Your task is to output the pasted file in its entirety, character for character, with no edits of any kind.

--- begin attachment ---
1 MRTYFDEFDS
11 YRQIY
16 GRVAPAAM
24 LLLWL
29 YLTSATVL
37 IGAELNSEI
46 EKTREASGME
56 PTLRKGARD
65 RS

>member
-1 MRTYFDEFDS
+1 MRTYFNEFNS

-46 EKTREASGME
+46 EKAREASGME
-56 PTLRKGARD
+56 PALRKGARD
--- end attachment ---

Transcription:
1 MRTYFDEFDS
11 YRQIY
16 GRVAPAAM
24 LLLWL
29 YLTSATVL
37 IGAELNSEI
46 EKTREASGME
56 PTLRKGARD
65 RS

>member
-1 MRTYFDEFDS
+1 MRTYFNEFNS

-46 EKTREASGME
+46 EKAREASGME
-56 PTLRKGARD
+56 PALRKGARD